Curtiss designated its entry the Model 75. Since all Curtiss fighter aircraft had been called 'Hawks' since the mid-1920s, the new fighter became known as the 'Hawk 75.' Powered by a 900-hp Wright air-cooled radial engine, the Hawk 75 was first flown in May 1935 and demonstrated good maneuverability and flying characteristics. Initially, however, the USAAC rejected the Hawk 75 in favor of the Seversky P-35. It subsequently reversed that decision, however, and in 1937 it ordered 210 of the Curtiss fighters — the Air Corps' largest order of a single type of fighter aircraft since the end of World War I. Fitted with a more powerful Pratt and Whitney R-1830 Twin-Wasp radial engine, the new fighter was designated the P-36A.

Significant as the USAAC order was, it was small compared to the total number of Hawk 75s sold overseas. Curtiss had been selling large numbers of Hawk biplane fighters to various nations in Europe, Asia and Latin America since the 1920s. With war clouds gathering throughout the world in the late 1930s, Curtiss had little difficulty finding foreign buyers for its new monoplane.

By far the largest customer for the Curtiss fighters was France. At the time of the 1938 Munich crisis, the French aircraft industry was having difficulty meeting its air force's demands for modern fighters. The French government decided that the most expedient solution to the problem was to order 730 Hawk 75s from Curtiss, in the neutral United States. H-75As, as the French called them, were the most numerous fighters in the Armée de l'Air's inventory when WWII began, and they shot down more German planes than any other French fighter aircraft. The Hawk 75s that had not yet been delivered to France before the country surrendered to Germany in June 1940 were transferred to Britain's Royal Air Force (RAF), which called them Mohawks.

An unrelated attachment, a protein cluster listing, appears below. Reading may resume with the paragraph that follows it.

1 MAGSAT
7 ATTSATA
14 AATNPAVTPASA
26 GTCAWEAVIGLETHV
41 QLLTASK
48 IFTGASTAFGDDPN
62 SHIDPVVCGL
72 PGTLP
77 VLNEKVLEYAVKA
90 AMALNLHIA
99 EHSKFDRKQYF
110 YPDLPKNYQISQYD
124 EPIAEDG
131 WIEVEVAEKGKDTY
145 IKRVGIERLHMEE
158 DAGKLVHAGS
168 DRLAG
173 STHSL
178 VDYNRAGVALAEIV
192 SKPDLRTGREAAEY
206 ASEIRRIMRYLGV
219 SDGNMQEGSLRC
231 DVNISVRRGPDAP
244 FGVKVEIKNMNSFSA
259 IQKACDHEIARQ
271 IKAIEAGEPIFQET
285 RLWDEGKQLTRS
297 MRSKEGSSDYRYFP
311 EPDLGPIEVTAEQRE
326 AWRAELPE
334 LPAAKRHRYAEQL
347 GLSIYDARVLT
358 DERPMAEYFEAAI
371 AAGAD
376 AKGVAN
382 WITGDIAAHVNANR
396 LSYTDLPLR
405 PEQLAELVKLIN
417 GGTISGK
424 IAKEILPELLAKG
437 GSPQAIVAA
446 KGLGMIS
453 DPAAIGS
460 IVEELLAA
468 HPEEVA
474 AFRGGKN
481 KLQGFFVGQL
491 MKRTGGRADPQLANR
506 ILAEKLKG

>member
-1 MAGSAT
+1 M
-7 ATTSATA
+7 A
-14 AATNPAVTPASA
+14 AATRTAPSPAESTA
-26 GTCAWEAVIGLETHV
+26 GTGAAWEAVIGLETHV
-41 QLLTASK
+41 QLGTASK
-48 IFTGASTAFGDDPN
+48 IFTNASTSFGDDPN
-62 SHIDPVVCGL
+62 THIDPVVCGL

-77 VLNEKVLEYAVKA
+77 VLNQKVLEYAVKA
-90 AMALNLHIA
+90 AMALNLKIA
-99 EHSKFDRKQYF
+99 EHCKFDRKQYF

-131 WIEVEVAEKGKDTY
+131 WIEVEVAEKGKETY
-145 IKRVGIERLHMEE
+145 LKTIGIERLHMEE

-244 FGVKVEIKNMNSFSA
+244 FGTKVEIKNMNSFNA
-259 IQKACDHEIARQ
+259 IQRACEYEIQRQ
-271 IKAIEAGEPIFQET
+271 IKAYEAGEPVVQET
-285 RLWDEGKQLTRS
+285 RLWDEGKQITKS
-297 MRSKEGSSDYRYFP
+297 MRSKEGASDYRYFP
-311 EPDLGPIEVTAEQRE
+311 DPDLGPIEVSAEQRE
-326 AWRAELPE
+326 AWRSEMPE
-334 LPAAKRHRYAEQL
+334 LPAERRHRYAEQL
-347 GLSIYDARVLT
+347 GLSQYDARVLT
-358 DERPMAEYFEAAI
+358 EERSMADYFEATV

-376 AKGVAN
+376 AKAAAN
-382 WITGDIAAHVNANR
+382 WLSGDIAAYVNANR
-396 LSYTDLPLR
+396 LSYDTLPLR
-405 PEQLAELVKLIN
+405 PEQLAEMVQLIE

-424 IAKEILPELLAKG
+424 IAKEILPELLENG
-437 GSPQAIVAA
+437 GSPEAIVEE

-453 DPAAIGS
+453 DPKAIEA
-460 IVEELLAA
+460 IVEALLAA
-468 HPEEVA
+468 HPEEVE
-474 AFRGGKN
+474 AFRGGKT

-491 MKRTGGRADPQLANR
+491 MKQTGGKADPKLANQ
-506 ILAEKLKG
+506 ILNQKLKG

Some of the French H-75As were seized by the Germans after France's collapse and sold to the Finns for use against the Soviet Union. Others, still in French hands, were transferred to North Africa, where they continued to operate under the control of the Vichy French government. On at least one occasion, during the Allied landings in Morocco in November 1942, Vichy French H-75As tangled unsuccessfully with U.S. Navy Grumman F4F Wildcats.